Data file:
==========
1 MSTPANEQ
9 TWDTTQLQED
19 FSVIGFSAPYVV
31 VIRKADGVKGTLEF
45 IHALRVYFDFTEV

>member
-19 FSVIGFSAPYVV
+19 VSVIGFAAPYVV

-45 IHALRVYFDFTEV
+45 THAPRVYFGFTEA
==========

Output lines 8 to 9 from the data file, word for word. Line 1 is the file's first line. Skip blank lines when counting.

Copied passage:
+19 VSVIGFAAPYVV

-45 IHALRVYFDFTEV